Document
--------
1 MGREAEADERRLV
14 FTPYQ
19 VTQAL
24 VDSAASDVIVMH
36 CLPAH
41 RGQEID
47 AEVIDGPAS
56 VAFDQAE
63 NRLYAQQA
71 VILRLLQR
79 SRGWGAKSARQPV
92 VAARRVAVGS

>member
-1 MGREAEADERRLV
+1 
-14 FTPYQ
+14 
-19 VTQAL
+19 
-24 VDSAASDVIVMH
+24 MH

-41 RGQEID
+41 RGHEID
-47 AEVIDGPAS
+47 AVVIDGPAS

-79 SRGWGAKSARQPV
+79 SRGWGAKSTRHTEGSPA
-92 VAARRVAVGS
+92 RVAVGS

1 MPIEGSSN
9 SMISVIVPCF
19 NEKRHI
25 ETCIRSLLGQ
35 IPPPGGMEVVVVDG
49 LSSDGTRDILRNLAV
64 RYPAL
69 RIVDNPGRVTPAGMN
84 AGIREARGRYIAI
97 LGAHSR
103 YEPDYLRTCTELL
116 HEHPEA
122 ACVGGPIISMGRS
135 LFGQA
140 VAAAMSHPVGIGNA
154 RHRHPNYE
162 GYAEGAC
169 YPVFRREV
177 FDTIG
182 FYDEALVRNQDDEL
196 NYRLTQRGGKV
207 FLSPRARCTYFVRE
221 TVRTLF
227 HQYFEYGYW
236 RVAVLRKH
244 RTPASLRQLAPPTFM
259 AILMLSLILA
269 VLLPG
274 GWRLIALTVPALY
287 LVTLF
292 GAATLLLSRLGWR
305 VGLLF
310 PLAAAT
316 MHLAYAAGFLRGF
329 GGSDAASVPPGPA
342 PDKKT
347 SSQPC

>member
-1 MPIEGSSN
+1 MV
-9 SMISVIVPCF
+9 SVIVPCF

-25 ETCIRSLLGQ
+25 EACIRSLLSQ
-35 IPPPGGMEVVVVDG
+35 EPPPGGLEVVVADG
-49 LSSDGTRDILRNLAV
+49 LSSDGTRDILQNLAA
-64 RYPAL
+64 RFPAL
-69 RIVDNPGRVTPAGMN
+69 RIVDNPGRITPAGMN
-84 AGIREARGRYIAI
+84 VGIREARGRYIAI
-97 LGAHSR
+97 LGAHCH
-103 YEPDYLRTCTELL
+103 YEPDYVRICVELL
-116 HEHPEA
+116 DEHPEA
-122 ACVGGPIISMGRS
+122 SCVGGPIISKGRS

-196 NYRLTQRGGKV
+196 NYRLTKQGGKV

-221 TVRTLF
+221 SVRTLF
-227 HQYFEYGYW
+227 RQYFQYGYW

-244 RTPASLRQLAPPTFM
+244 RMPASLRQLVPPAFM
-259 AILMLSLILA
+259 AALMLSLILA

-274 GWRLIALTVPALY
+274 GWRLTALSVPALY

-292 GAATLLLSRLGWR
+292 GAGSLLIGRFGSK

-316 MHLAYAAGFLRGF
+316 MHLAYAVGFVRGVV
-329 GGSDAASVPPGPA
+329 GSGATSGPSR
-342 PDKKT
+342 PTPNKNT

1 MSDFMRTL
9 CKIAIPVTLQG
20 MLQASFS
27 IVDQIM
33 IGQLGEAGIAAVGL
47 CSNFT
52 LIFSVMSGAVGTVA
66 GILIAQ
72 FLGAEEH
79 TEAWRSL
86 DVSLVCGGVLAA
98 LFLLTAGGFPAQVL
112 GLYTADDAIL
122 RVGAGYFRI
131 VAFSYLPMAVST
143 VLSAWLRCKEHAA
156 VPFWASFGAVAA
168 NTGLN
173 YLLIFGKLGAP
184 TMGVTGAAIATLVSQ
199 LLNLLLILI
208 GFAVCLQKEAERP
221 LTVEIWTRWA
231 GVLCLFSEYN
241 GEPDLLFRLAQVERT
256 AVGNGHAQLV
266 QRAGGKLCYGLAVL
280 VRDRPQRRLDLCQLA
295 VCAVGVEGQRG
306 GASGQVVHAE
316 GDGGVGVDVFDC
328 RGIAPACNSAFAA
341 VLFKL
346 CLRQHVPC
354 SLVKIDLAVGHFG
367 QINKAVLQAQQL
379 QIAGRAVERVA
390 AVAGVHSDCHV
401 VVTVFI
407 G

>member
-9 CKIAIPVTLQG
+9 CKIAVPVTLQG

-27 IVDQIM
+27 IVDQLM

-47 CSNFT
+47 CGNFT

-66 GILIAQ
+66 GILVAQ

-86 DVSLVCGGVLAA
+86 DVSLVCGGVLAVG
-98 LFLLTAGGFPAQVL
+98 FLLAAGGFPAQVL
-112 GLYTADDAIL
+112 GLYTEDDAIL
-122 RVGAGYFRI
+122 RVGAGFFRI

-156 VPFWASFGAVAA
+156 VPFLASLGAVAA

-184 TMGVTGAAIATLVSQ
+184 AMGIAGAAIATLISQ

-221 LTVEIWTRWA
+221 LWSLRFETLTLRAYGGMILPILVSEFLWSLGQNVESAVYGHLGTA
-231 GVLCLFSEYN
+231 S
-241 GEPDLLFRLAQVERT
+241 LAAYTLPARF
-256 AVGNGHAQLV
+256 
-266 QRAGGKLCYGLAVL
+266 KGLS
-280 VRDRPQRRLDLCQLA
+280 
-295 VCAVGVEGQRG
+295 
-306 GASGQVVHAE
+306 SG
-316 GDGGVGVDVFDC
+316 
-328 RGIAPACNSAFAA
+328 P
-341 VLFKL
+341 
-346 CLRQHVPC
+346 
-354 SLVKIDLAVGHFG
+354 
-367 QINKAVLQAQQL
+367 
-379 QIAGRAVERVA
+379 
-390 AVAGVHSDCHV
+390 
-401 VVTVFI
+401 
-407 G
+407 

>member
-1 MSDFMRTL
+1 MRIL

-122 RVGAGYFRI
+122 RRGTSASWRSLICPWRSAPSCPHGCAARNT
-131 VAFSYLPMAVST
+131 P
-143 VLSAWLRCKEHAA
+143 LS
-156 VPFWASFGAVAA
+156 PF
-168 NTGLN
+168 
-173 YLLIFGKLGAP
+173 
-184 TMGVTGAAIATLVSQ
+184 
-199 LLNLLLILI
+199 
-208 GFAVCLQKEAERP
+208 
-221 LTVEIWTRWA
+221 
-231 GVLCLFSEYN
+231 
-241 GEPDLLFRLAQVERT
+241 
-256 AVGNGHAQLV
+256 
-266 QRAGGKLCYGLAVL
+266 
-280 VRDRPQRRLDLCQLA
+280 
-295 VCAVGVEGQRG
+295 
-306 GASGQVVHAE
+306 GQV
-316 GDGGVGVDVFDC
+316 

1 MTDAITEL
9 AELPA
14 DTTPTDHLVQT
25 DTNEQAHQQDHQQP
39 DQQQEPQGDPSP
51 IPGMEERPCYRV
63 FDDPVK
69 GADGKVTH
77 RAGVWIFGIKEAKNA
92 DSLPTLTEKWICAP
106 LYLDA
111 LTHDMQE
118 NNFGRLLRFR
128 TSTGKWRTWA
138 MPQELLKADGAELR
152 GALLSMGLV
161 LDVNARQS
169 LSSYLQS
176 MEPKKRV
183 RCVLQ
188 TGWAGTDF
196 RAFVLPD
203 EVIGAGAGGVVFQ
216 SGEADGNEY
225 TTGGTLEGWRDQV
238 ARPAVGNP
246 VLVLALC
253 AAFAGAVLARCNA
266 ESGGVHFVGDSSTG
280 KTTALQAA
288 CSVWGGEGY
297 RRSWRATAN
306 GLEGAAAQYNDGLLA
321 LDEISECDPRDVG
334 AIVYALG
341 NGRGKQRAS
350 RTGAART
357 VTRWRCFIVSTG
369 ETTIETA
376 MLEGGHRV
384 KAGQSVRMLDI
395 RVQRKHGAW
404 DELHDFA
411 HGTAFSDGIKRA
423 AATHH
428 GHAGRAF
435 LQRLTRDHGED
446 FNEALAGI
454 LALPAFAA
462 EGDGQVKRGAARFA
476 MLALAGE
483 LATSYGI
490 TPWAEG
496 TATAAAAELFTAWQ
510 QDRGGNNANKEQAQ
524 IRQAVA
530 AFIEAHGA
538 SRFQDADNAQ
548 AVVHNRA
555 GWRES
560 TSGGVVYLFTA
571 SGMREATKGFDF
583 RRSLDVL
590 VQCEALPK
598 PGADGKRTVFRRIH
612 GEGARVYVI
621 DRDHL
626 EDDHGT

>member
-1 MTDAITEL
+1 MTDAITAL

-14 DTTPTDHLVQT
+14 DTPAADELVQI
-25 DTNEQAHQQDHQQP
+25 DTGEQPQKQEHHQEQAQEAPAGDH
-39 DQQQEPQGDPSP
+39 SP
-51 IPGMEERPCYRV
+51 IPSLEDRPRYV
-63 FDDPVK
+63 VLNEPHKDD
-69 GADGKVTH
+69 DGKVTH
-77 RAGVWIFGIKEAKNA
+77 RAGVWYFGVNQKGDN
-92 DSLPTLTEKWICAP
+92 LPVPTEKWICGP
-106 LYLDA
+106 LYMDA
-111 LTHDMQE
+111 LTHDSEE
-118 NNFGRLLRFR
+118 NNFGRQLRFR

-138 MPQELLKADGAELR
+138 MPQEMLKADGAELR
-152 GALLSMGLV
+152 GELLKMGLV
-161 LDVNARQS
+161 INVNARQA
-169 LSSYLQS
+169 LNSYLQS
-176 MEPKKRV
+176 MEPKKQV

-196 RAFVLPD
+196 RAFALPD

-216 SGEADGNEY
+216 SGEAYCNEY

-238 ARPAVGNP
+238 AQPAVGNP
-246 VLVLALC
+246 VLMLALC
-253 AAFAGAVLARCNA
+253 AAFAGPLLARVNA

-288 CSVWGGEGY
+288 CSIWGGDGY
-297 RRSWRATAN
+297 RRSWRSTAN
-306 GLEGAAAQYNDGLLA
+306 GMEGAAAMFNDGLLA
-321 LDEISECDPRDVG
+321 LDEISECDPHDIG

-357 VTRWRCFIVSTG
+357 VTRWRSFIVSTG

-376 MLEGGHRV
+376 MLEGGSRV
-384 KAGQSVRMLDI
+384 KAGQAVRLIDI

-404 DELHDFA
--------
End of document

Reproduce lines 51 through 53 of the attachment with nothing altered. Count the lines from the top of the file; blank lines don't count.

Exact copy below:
207 FLSPRARCTYFVRE
221 TVRTLF
227 HQYFEYGYW